I’ve been blessed to spend time in a bunch of wonderful countries. Whether it was short stays during vacations or the long backpacking trip I took after graduating college in 1984, travel abroad has been one of the most enriching, enjoyable, and memorable experiences of my life.
I have learned over the years to speak a bit of French (middle school and some high school), a bit of Hebrew (one or two college semesters), and a bit of Spanish (CDs I listened to in my car).
I also know one phrase (sometimes a bit more) of Greek, Turkish, Hungarian, and Italian; because wherever I go, I make sure to learn how to say “thank you”.
Why “thank you”? Because it’s the most important phrase in every language. It’s the one you need most often. Whether you are in a restaurant, a store, a museum, a hotel, or on the street—after nearly every interaction you have, expressing your gratitude by saying “thank you” will be the appropriate thing to do. And saying it in the local language is nice.
What also happens when you say it in the local language is you realize how important the phrase is. How often it comes up. How much of our life depends on the kindness of others.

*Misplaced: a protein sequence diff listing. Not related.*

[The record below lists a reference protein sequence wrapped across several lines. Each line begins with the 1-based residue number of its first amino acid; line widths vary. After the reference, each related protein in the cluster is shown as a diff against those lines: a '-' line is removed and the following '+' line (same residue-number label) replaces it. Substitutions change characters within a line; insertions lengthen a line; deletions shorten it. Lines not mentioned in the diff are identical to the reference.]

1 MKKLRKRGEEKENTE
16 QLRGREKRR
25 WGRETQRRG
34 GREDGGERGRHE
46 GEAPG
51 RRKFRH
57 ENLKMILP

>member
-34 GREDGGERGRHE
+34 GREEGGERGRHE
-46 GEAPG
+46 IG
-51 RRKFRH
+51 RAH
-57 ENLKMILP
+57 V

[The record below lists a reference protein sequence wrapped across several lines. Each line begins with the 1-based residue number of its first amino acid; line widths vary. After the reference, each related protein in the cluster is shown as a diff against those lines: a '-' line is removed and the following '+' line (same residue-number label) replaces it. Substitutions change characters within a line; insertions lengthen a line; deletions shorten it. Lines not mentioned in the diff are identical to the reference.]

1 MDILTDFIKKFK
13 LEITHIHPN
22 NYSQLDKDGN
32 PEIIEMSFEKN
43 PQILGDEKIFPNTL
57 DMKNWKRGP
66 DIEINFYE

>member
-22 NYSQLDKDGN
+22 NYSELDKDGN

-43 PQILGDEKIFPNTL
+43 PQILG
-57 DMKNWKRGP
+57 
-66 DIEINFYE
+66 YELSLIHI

And besides the obvious, that everyone simply likes to be thanked, being thanked increases the other person’s value. Dan Sullivan of the Strategic Coach explains when you thank someone you are appreciating them. Appreciation means increasing something’s value, like when a stock appreciates.
There is a reason this exchange is so universally familiar:
Parent: “What do you say?”
Child: “Thank you.”
We all recognize the importance of the phrase. We understand if we want others to help us, we need to make them feel good. We need to appreciate them.
What are your experiences? Join the conversation with your comments below…
Efcharisto, tesekkuler, koszonom, grazie, merci, gracias, todah, thank you, and my best regards,